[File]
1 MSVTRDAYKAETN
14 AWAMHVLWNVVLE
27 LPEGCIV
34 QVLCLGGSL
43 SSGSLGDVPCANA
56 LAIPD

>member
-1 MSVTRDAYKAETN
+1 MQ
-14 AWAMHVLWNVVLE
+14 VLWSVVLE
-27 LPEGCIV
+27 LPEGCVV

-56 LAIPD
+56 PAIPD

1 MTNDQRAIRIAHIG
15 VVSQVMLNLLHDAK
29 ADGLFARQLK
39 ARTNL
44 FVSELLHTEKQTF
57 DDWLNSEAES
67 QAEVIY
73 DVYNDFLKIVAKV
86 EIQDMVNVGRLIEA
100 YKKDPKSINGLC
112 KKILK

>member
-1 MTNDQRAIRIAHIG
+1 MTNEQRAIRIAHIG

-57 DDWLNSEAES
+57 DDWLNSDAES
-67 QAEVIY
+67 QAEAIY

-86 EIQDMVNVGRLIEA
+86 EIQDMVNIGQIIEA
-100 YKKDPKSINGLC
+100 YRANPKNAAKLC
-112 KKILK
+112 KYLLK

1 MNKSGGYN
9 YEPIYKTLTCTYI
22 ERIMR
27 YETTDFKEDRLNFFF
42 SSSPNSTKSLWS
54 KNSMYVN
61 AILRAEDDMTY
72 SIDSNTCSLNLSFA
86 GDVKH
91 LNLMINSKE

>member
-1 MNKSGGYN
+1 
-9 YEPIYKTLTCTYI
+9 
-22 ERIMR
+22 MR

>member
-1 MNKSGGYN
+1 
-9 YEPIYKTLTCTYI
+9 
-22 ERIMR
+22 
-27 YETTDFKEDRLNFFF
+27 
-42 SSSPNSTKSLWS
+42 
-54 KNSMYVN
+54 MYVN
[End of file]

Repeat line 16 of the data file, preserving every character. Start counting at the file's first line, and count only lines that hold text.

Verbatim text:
1 MTNDQRAIRIAHIG